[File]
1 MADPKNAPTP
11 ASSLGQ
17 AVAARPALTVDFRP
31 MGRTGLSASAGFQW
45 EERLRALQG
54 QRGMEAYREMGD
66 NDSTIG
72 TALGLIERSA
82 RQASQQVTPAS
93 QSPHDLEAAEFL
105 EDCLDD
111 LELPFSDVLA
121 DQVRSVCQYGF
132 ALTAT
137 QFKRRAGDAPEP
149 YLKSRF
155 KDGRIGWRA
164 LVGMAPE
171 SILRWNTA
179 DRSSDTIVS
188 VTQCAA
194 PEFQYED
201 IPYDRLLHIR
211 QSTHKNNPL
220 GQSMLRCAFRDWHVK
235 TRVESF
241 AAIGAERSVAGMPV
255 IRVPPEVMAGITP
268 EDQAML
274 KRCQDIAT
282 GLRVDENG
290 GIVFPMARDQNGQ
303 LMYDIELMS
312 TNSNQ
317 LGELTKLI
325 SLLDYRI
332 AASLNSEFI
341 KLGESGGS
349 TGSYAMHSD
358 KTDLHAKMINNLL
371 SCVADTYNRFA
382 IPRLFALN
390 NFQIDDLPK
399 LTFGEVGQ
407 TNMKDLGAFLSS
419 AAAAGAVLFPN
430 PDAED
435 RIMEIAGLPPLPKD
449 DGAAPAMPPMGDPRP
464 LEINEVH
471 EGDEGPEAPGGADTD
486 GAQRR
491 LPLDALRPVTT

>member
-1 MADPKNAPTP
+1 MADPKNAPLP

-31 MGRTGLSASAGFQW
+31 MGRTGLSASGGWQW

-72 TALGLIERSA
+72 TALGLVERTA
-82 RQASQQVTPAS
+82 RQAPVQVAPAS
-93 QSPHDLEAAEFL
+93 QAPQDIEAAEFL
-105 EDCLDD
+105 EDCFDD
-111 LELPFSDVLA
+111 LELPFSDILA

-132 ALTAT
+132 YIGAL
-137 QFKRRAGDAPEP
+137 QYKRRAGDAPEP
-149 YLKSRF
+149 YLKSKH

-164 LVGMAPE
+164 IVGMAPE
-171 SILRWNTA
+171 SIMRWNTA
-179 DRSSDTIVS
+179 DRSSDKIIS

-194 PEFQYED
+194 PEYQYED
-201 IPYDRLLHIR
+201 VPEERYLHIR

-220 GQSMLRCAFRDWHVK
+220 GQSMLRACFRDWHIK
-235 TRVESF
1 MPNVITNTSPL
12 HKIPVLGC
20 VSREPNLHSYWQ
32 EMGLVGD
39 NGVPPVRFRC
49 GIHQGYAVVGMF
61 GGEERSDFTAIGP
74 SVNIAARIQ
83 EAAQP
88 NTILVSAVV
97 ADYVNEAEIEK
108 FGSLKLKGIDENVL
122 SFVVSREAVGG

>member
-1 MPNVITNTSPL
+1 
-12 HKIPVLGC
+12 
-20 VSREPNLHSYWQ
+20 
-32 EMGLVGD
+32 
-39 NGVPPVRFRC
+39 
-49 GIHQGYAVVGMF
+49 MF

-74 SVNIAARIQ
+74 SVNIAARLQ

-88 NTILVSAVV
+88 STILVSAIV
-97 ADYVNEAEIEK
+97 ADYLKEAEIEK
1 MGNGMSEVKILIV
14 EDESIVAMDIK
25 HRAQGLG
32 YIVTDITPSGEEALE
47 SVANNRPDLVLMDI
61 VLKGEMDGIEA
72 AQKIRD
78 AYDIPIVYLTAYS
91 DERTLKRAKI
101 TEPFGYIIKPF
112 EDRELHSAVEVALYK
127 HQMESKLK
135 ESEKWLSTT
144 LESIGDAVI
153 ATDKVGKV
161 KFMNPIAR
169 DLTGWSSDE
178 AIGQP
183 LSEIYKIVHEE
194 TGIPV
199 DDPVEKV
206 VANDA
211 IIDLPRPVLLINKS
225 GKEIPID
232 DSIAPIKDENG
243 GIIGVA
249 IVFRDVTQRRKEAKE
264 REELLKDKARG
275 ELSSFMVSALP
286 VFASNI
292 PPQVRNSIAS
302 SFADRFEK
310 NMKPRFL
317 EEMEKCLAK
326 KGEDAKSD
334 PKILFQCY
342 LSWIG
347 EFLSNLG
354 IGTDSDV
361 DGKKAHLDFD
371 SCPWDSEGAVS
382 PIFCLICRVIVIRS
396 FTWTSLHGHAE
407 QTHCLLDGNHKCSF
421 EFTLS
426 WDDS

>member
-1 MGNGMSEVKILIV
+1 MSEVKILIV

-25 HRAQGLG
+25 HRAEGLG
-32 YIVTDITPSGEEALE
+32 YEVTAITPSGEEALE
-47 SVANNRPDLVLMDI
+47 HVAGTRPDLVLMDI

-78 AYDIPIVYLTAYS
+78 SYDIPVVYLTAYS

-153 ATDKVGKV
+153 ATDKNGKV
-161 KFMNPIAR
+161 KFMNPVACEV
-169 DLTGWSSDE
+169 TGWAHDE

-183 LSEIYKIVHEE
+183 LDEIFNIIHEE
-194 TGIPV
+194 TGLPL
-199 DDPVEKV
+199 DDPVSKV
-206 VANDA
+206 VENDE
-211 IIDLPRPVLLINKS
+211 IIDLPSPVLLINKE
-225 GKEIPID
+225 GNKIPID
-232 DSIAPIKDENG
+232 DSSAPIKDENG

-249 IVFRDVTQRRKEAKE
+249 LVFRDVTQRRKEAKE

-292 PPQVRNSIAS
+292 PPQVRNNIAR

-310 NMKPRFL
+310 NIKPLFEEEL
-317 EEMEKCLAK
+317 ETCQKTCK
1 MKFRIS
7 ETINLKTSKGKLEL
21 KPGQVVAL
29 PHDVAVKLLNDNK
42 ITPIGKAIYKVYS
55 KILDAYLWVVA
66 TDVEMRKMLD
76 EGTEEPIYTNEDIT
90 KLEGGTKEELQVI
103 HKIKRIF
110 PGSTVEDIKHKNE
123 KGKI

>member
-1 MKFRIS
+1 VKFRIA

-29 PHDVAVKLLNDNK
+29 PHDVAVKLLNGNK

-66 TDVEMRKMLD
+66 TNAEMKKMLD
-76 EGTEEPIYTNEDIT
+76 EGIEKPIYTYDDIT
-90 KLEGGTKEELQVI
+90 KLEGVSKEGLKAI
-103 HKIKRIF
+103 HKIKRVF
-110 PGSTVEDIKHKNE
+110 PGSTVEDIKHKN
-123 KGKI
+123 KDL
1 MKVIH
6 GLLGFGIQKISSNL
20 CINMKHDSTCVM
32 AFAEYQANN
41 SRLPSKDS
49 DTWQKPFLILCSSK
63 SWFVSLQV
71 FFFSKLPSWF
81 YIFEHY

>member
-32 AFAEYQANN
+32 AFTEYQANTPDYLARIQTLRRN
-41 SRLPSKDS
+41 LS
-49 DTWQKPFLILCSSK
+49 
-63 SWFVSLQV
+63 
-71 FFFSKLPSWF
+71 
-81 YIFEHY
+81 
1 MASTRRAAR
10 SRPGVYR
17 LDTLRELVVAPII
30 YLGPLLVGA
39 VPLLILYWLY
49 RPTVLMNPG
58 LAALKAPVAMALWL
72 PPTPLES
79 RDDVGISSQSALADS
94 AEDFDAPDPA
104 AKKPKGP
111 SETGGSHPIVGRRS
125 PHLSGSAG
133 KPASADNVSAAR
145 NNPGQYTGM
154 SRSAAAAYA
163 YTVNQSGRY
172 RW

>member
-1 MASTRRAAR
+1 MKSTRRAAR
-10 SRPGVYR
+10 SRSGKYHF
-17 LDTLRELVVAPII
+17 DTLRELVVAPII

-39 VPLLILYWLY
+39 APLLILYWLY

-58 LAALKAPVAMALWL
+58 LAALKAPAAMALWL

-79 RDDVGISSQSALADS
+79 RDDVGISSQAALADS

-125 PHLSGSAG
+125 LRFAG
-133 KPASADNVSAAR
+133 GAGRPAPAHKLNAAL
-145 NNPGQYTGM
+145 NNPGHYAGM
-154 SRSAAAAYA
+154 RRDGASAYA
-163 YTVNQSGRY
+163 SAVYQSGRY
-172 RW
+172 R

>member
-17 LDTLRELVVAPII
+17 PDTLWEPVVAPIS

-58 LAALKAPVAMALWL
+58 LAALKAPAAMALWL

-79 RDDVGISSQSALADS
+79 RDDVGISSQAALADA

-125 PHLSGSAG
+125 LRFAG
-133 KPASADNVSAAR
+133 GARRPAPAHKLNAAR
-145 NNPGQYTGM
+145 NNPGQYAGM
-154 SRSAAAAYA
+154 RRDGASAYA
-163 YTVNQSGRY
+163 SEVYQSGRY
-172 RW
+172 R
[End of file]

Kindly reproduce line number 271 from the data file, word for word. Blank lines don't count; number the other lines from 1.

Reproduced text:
154 SRSAAAAYA